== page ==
State Patty’s Day: A View From The Moderate
I will not be partaking in State Patty’s Day festivities this weekend. This choice has been influenced by the dismantling I’ve seen done to the downtown area over the past three years. Although I won’t be covered in shamrocks or chugging green beer this weekend, I encourage those who want to. Let me explain.
In 2007, students realized that they would not be in State College for Saint Patrick’s Day because it fell during spring break that year. So freshman Joe Veltre decided to come with his own holiday. He set out to the world of Facebook and started a group which introduced State Patty’s Day to State College. It was well received by students and did not seem to be a blip on the town’s radar.
Veltre did not plan on continuing the holiday in 2008 (my freshman year) since students would be on campus on March 17th, but student support the faux holiday was high and State Patty’s became a tradition. Each year since, conduct of students has noticeably deteriorated and town and gown relations have become strained. Things have gotten so bad that Mayor Goreham is looking for State College citizens to become Hessian troops.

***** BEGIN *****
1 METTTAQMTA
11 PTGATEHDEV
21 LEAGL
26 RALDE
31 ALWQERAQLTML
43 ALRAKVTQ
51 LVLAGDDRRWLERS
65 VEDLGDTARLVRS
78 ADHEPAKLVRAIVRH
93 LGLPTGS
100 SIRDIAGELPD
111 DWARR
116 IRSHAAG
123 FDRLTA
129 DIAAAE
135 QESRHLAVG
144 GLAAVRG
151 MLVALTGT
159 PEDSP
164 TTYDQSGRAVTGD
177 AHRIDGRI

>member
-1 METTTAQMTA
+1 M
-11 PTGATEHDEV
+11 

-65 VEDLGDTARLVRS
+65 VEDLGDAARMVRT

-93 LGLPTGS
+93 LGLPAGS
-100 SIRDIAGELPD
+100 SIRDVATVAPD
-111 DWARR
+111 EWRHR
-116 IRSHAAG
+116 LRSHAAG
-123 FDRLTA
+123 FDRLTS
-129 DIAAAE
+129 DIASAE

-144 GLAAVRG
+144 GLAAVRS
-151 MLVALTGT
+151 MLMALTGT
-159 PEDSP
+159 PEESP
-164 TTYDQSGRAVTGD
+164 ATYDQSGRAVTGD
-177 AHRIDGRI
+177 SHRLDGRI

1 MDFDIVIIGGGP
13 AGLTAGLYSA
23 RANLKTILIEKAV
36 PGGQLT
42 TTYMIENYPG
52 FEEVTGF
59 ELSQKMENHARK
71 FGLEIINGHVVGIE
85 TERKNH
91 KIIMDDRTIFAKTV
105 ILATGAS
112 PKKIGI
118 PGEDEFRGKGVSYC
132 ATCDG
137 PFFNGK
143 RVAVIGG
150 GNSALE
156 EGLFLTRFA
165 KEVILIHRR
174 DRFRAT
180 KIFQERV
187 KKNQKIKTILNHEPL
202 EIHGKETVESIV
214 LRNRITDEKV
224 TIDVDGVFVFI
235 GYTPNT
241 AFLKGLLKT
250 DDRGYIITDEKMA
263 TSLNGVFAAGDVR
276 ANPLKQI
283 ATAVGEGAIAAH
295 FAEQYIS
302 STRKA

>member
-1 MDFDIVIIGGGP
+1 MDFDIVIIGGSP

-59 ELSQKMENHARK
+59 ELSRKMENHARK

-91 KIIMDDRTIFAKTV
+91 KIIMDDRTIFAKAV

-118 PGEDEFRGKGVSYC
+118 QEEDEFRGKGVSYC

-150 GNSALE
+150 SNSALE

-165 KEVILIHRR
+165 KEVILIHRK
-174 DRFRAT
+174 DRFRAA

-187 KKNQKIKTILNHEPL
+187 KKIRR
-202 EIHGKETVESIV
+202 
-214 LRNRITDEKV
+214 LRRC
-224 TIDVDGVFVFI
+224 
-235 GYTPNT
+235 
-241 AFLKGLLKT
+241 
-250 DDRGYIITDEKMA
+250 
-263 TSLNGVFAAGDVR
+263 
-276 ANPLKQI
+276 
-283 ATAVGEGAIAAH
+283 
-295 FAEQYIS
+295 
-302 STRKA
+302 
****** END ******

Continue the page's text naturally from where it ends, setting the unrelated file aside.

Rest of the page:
Right from the bat, I want to say that I am not against State Patty’s Day. I love tradition and this has certainly become one at Penn State. It has taken the place of other traditions that have come to pass, like Gentle Thursdays and the Phi Psi 500 as Jay Paterno wrote last year.
From what I’ve read about these past traditions, they were met with little resistance. Things never spun out of control and hell, the Phi Psi race ended up raising money for charity. Students did their things without any lasting repercussions and life went on after the event. Nothing ever became a year-round discussion, that’s for sure.
It is my hope that this year, we revert back to the State Patty’s Day of the past, albeit it was only five years ago. Have fun, but keep it under control. Keep the streets clean (the filth of downtown may be my biggest gripe against the holiday) and your heads in check when it comes to making questionable decisions.
I understand that people will look at arrest and ambulance numbers from the past couple years and say that it is a small minority of the Penn State population (or West Chester or Pitt or UDel population), but those numbers for one 24-hour period are nevertheless borderline ridiculous.
So, in short, wear your green, be loud and be proud, but through it all, please end up acting responsibly so we can continue what is becoming a budding and possibly, in time, great tradition.